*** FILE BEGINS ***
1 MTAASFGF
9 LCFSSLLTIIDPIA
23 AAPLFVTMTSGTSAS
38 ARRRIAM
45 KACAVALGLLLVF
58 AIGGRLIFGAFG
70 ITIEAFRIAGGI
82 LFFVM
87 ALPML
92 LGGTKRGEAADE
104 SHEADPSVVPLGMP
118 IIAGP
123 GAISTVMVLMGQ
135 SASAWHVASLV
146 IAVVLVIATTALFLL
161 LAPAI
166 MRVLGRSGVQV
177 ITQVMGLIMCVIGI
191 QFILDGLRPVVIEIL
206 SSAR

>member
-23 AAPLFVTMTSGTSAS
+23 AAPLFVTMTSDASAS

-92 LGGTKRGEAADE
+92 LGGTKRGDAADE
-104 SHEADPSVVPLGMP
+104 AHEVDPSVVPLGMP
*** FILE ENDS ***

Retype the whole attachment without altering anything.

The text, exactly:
1 MTAASFGF
9 LCFSSLLTIIDPIA
23 AAPLFVTMTSGTSAS
38 ARRRIAM
45 KACAVALGLLLVF
58 AIGGRLIFGAFG
70 ITIEAFRIAGGI
82 LFFVM
87 ALPML
92 LGGTKRGEAADE
104 SHEADPSVVPLGMP
118 IIAGP
123 GAISTVMVLMGQ
135 SASAWHVASLV
146 IAVVLVIATTALFLL
161 LAPAI
166 MRVLGRSGVQV
177 ITQVMGLIMCVIGI
191 QFILDGLRPVVIEIL
206 SSAR

>member
-23 AAPLFVTMTSGTSAS
+23 AAPLFVTMTSDASAS

-92 LGGTKRGEAADE
+92 LGGTKRGDAADE
-104 SHEADPSVVPLGMP
+104 AHEVDPSVVPLGMP